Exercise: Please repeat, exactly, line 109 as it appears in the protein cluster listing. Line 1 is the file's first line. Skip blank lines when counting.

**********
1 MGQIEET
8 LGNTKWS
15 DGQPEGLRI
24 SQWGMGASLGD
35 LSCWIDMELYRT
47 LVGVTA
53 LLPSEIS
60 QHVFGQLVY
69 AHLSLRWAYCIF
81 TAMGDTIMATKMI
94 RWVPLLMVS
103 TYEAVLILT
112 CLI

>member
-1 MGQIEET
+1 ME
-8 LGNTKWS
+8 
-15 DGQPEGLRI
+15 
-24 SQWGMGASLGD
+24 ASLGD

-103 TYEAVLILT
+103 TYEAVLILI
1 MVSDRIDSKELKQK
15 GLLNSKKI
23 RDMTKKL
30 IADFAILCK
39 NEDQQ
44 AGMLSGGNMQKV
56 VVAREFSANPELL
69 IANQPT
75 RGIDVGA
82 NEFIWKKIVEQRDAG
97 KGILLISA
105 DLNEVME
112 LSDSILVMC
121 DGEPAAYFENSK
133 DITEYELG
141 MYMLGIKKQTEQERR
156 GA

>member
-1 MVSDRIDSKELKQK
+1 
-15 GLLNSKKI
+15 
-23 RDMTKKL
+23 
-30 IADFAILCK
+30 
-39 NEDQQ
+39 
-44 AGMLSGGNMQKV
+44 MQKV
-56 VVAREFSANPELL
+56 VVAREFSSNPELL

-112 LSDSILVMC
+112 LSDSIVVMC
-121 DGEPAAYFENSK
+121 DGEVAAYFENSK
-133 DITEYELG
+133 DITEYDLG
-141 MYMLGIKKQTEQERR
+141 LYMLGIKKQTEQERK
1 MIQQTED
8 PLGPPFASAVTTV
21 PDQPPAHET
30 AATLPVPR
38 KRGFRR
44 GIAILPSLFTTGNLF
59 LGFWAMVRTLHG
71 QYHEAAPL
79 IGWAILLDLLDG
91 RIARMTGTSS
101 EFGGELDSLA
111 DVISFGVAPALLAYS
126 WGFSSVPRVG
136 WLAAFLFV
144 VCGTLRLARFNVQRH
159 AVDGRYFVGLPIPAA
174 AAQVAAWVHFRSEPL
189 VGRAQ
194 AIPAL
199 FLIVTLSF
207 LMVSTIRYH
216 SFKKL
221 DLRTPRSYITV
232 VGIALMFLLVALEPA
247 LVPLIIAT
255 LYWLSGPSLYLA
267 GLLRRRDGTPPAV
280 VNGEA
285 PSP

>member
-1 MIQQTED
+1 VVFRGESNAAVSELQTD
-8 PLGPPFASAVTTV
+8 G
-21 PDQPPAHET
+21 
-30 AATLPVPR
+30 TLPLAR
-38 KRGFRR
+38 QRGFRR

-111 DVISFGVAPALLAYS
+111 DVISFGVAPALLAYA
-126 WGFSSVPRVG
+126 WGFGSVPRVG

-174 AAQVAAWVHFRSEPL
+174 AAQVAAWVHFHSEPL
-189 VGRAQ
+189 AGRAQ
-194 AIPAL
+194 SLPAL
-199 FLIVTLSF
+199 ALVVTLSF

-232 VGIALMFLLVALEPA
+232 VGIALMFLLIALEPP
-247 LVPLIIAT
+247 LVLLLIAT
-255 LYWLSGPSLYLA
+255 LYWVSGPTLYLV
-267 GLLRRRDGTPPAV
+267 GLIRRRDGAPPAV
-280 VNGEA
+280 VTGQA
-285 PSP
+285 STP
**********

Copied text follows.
-174 AAQVAAWVHFRSEPL